June 6, 2018
On the second day at CAASE 18 (Conference on Advancing Analysis & Simulation in Engineering, June 5-7, 2018 in Cleveland), cohosted by NAFEMS and DE, Jerry Overton from DXC Technology took the stage to convince the show's 500+ attendees of something many might find unbelievable: AI (artificial intelligence) is cool, useful practical, and — perhaps most important — do-able.
“Aside from being a consultant, I also dabbled in AI, so I thought, Would it be possible to create an AI version of myself, an algorithm that would answer questions the same way I would?,” recalled Overton, the author of Going Pro in Data Science (O'Reilly).
The result is, as he demonstrated on stage, an AI or AI-like chatbot that responds to text-input questions by searching, scrapping, and borrowing words and phrases from Overton's own published blog posts, tweets, and writings.
In that sense, AI in its most basic implementation could be an intelligent search engine that retrieves relevant data and present it to the users on-demand. This principle could be applied to product data management, supply chain management, factory 4.0 and beyond, by simply augmenting existing legacy setups with smart algorithms and ubiquitous connectivity.
But true AI goes beyond that. Overton explained, “When I say artificial intelligence, I mean something that, if you were to see a human does the same thing, you'd acknowledge that person as smart,” he added. “Usually intelligence requires some type of learning. This is why machine learning is at the heart of AI.”
— Jerry Overton (@JerryAOverton) June 6, 2018
AI Under Supervision
First, you need a set of data. AI learns from observing historical records and archival data (say, equipment failure incidents from the last five years) to understand what represents normal and healthy states, then learn to infer what represents anomalies that you need to address.
“Algorithms can find patterns hidden in data, and even learn the patterns from the data. The learning can be supervised, or unsupervised,” said Overton. “Supervised machine learning is, when I direct the learning to achieve a specific end.”
For example, feeding the AI system millions of photos of cats or gaskets so the program, over time, learn to recognize cats and gaskets from their shapes.
“Algorithms are really good at some things people are not so good at, like finding patterns in tons of financial transactions,” said Overton.
In such unstructured, unsupervised learning, the algorithm or program figures out on its own the correlations and patterns in the data.
There's also cognitive computing, or computation that's designed to mimic human interactions, such as natural language processing. When machine learning occurs in interconnected computing clusters, called neural networks, it's usually called deep learning, explained Overton.
A combination of these AI methods could lead to new possibilities, such as CAD programs that can suggest an appropriate design based on load cases and stress patterns; or factory equipment that can anticipate its own pending catastrophic failures.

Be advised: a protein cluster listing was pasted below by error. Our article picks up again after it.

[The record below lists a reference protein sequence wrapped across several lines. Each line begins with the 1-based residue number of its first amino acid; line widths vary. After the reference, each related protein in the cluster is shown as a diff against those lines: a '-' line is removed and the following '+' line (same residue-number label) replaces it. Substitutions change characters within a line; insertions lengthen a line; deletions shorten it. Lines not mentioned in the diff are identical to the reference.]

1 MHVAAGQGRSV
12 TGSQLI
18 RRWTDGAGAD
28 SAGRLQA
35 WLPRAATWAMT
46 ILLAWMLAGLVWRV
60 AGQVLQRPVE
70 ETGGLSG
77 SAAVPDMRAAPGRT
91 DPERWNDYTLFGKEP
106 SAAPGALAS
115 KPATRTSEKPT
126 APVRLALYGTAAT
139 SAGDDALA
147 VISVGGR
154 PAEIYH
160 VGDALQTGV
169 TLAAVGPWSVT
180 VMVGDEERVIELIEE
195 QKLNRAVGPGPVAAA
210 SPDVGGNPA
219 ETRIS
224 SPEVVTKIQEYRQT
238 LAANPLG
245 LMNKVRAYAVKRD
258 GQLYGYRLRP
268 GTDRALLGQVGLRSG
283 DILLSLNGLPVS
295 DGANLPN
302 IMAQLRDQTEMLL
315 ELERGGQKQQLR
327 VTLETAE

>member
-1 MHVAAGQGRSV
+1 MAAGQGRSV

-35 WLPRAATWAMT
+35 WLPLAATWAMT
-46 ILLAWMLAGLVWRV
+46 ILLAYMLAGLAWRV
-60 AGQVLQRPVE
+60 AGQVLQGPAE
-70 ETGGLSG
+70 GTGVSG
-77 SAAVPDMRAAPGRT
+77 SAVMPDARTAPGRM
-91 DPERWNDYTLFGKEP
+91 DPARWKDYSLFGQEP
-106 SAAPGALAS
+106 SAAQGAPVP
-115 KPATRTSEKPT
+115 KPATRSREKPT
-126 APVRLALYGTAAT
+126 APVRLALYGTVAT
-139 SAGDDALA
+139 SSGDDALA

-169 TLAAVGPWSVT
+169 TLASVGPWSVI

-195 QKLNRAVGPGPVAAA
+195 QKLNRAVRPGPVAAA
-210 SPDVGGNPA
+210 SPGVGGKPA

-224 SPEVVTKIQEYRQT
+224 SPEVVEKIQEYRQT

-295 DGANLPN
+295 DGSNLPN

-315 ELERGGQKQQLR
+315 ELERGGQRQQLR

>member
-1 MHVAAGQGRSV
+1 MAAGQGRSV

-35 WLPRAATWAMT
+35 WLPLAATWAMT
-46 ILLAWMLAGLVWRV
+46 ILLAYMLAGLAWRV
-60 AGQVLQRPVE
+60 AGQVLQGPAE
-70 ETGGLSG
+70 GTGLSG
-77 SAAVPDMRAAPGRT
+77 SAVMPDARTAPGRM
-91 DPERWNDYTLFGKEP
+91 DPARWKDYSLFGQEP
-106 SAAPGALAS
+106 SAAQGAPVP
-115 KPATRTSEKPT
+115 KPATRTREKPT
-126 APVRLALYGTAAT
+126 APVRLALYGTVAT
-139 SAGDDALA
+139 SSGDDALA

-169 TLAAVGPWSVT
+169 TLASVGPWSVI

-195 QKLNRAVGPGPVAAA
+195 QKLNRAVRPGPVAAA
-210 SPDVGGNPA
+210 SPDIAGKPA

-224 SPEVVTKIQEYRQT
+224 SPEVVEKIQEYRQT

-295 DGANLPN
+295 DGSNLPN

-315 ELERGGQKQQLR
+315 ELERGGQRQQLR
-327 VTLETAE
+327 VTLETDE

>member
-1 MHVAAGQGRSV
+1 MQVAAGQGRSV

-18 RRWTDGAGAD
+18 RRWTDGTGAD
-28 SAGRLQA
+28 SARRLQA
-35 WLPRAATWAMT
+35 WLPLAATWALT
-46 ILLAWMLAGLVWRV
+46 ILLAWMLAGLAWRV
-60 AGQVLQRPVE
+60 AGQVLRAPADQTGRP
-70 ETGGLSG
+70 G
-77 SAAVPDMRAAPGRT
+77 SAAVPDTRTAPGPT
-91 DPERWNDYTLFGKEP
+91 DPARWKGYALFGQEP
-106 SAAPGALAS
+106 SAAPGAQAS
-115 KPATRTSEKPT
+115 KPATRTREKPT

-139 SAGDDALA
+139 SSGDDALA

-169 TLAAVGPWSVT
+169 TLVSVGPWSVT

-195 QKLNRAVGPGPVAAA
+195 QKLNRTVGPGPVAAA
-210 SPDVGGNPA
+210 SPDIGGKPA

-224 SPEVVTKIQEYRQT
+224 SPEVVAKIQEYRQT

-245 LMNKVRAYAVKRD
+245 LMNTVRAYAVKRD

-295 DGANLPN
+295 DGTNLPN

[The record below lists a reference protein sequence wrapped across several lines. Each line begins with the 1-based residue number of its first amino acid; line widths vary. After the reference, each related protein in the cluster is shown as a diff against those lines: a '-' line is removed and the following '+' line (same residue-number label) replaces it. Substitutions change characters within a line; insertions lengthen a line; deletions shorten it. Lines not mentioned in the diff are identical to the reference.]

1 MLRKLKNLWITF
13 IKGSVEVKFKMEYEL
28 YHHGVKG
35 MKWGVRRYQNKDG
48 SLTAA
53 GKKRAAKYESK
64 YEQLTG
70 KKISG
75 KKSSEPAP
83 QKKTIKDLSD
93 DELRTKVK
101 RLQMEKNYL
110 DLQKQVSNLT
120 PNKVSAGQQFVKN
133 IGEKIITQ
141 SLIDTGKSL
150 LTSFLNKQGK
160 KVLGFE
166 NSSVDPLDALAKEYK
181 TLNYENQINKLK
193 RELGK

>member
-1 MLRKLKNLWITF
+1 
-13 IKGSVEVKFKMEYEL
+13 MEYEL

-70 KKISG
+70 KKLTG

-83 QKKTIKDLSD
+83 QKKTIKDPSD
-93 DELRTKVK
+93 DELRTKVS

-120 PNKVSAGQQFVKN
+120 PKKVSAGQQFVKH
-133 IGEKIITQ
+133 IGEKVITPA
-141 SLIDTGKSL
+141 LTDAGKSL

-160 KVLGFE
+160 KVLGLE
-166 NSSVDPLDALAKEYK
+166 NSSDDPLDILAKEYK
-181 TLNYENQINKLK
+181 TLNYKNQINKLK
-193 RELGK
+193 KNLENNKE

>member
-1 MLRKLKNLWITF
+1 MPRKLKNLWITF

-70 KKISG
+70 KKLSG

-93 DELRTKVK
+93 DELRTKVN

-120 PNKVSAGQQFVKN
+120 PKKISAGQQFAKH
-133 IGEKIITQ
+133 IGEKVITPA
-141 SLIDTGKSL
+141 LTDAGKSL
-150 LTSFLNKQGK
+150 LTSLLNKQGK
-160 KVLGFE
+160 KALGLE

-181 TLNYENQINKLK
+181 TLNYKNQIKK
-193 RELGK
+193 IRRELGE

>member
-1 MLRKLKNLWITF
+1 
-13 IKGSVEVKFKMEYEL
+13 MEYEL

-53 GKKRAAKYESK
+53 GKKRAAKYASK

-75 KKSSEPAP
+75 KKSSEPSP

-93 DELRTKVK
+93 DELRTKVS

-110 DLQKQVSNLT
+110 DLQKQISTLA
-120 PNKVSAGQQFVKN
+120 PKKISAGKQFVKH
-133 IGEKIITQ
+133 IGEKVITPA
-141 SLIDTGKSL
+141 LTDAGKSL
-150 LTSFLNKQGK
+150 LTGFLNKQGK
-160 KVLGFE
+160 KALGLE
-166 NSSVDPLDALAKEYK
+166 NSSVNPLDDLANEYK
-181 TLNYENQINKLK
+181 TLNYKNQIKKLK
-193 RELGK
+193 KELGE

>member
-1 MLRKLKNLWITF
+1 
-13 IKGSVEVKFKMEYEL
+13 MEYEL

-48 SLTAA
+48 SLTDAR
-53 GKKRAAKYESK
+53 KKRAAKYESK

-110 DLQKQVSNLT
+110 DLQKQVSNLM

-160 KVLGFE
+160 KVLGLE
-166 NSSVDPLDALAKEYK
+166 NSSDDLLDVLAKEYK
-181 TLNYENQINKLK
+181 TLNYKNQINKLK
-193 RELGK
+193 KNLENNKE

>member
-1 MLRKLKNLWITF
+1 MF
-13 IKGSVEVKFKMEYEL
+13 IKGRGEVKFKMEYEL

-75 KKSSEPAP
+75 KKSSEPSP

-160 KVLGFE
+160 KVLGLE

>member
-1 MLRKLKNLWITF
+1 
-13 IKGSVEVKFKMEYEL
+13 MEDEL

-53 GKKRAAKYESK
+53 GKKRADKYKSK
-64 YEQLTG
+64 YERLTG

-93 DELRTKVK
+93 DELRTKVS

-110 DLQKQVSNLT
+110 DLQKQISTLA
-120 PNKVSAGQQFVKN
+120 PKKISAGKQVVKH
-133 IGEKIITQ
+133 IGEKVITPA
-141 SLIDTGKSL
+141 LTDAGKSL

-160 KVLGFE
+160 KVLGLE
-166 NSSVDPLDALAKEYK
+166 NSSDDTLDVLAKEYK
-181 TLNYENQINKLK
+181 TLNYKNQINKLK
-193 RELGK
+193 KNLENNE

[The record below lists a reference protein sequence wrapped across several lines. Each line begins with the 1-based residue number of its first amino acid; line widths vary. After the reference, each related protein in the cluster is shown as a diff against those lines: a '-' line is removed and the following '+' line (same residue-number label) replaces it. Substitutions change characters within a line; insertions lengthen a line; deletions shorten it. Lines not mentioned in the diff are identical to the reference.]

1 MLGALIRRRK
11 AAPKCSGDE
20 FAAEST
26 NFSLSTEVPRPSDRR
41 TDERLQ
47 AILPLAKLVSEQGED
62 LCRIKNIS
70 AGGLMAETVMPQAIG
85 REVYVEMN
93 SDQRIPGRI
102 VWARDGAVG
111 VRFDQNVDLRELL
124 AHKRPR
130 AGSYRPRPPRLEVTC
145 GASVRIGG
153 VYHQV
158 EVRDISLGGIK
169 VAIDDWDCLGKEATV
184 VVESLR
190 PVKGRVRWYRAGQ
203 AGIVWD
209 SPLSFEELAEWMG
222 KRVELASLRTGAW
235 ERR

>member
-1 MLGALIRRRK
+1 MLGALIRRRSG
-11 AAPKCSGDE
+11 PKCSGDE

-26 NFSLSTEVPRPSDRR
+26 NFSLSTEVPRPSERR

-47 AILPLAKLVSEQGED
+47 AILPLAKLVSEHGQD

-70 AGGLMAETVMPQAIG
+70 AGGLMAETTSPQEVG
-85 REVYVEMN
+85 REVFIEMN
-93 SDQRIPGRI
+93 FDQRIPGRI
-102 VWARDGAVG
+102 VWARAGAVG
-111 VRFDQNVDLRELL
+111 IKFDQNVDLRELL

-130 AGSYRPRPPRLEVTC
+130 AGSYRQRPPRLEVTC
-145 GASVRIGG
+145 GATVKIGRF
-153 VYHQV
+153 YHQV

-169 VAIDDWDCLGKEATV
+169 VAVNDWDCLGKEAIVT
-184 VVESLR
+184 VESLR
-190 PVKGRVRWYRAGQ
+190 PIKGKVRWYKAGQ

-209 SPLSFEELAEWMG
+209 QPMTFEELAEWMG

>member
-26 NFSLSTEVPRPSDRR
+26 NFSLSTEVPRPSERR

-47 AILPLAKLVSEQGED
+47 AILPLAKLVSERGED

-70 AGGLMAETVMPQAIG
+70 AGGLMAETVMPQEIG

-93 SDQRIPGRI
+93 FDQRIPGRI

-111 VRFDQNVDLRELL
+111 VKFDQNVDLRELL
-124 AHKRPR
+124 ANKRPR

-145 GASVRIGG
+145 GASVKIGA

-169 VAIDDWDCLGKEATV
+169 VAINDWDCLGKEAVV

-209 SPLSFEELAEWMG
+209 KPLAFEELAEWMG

— Jerry Overton (@JerryAOverton) June 6, 2018
Sensor-Driven, AI-Powered Digital Twins
Digital twins, or virtual counterparts to physical products operating in the field, rely on streams of real-time data from sensors. The data represents a gold mine of intelligence an AI program can analyze and dissect.
With sensor-equipped factories, “You'd essentially have a digital representation of your physical manufacturing process,” Overton pointed out. “Now you can try out all kinds of what-if scenarios, playing with new materials and processes that you might never try in a real setting.”
Whereas such experiments in the real world come with the risk of costly failures, a simulation of the same on digital twins would cost only compute power, relatively inexpensive with on-demand providers such as AWS.
Can AI Understand What Humans Can't?
During the Q&A, Keith Meintjes, executive consultant for simulation, CIMdata, asked, “What if I have a set of data, but I don't have any underlying theories about the governing physics and such?”
“There are techniques for dealing with that,” said Overton. “It's unstructured exploration. There are software that can look at your data and provide you with possible theories.”
Meintjes wondered if AI might make the same kind of mistakes humans tend to make with patterns—inferring causal relationships between incidental patterns—such as the presence of clusters of diseased patients in a certain geographic region, where there may not be a causal relationship between the place and the disease.
The incorporation of AI or AI-like algorithms into design software has resulted in a new phenomenon, known as generative design (GD). Leading software makers such as Autodesk, Dassault Systemes, Altair, and others have developed variations of GD.
GD proponents argue GD cannot replace talented human engineers; it's merely intended as a tool to perform repetitive design and analysis tasks, leaving the human designer as the final arbiter of the fate of the software-proposed design.
But that may not allay the fear of those who have watched the dystopian Terminator film series one too many times.
For more on AI and Overton's thoughts, read “The Dawn of AI Bounty Hunters,” January 2018.